We knew it was coming, it still isn’t certain but is pretty damn close.
I am talking about the new smoke alarm installation regulations due to come into force on 1 October requiring all landlords to instal smoke alarms in their properties by 1 October.
In advance of approval of the new regulations by Parliament, the Government has issued (having noticed that 1 October is not far off) a short guide which you can find here.
EVERY landlord must read this, but here is a short summary just to help you on your way.
What do you need to do?
- You need to instal a working smoke alarm on every storey of your property being used for ‘living accommodation’ and
- Instal a carbon monoxide alarm in any room used as living accommodation where solid fuel is used.
Every landlord will need to have this done by I October for all existing tenancies, and for all new tenancies starting after that date. Note:
There is no grace period for smoke alarm installation after 1 October
So even though we STILL don’t know if the regs will come into force, you should start dealing with this NOW.
NB These regulations only apply in England.
A few points on the requirements:
- Landlords are responsible for ensuring that the alarms are working at the start of the tenancy. Tenants are responsible for looking after them during the tenancy.
- There must be a smoke alarm on every ‘storey’ used for residential accommodation. We are told that mezzanines don’t count
- We are told that ‘living accommodation’ includes bathrooms and toilets.
- However, we are not told whether it also includes areas which are just used for storage (like some basements or lofts). It would perhaps be prudent to instal them there as well at the same time – just in case.
- It is up to the landlord to decide whether their alarms should be hardwired or battery powered and where in the room they go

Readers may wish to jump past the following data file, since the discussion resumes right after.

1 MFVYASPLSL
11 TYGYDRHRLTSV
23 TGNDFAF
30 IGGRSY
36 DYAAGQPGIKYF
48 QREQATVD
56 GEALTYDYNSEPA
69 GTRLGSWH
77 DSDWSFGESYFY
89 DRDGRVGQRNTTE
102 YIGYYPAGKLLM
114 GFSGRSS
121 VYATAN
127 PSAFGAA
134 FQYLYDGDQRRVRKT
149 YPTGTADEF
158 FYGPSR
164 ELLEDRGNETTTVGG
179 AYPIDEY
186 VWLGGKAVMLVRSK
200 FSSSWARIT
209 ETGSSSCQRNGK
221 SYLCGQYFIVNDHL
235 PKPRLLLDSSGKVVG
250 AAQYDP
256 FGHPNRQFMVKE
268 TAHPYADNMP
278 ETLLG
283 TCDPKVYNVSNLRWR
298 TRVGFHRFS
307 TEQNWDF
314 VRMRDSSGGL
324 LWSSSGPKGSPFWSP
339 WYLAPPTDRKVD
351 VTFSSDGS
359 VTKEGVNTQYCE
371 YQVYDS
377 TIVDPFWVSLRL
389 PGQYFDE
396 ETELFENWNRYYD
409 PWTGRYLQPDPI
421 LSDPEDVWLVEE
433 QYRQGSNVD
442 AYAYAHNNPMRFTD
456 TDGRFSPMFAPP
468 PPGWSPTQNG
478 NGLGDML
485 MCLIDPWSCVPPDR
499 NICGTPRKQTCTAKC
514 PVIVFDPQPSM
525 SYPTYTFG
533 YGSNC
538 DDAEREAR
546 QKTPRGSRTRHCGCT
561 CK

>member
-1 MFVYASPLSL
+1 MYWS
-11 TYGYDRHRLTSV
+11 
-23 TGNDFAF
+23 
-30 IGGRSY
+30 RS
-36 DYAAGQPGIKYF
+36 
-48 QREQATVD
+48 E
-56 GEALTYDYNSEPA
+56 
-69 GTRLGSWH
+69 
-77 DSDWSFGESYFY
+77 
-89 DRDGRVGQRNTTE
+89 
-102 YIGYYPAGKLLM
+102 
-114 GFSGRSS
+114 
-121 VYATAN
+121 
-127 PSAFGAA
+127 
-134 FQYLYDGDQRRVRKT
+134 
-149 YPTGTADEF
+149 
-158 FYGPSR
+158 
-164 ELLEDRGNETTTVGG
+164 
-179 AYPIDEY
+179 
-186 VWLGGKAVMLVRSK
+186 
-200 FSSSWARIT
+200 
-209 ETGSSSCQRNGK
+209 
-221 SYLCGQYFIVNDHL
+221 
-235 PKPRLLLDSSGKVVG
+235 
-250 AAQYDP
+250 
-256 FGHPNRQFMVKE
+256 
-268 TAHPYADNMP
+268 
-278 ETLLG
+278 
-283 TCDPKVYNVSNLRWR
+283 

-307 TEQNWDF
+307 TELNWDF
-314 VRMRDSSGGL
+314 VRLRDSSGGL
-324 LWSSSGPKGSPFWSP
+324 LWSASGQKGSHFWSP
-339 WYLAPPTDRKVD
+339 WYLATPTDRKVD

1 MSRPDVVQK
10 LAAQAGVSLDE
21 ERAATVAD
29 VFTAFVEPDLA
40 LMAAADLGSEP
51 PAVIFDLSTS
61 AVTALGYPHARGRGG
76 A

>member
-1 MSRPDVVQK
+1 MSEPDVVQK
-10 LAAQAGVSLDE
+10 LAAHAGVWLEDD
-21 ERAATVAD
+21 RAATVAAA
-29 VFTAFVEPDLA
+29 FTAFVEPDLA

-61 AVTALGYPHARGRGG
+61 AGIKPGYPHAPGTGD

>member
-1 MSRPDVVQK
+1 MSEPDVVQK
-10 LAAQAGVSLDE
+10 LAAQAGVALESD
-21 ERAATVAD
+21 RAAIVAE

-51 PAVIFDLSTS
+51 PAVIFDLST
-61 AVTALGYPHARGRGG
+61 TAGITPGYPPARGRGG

- ‘Solid fuel’ means coal or wood, not gas or oil. Although carbon monoxide alarms are recommended for rooms with gas or oil heating, they are not compulsory.
The regulations do not apply to
- Live in landlords (ie people taking in lodgers)
- Social landlords
- HMO landlords (but only because they are subject to similar rules under the HMO regs)
- Landlords of long leases (which means leases with a term of 7 years or more) – although if the owner of the long lease rents it out, the regs will apply to him
- etc (there is a schedule here)
This will be by Local Authorities. The procedure appears to be as follows:
- If a landlord is in breach, the Local Authority will issue a remedial notice requiring the landlord to fit the alarms within 28 days
- The landlord must take all reasonable steps to comply, but the regulations say this does not include legal proceedings – presumably this means that landlords will not be expected to apply for an injunction or evict tenants who won’t let them in to do the installation
- If the landlord fails to fit the alarms (and have not taken all reasonable steps) the Local Authority can (subject to the tenant granting them access) arrange for this to be done and serve a penalty notice on the landlord for a sum of up to £5,000*
- If the landlord thinks this is unfair he can ask for the notice to be reviewed and then (if it is not withdrawn) appeal to (what is colloquially known as) the Residential Property Tribunal
* This rather looks as if the Local Authority is going to be expected to get the work done itself if the landlord doesn’t. I can’t see anything about claiming their costs back from the landlord for doing this work to his property, but no doubt this is covered somewhere.
These regulations are not law yet, but in view of the shortness of time (October is just weeks away) and the fact that there is no grace period, landlords need to get a move on.
These alarms need to be installed in ALL their properties, including the ones which have been tenanted for years.
- If you want to take a look at the regulations they are here.
- The government guidance document is here..
Smoke alarm supply and installation companies are in for a profitable period …
And finally, the good news
A certain amount of free alarms are available from local fire and rescue services. You can find out how to get them here.
Update – 17 September
I have now been informed that the regulations have been passed by Parliament.
There is a question mark as to whether existing tenancies need to have the alarms fitted or whether it is just new tenancies taking effect after 1 October. The guidance specifically says in FAQ 15 :
15. Do the regulations apply where the premisies are let under an existing tenancy?
Yes. The regulations will require private sector landlords to install at least one smoke alarm on each storey of the premises, and a carbon monoxide alarm in any room containing a solid fuel burning appliance, with effect from 1 October 2015.
So in view of that unequivical statement, landlords would be best advised to get this work done asap.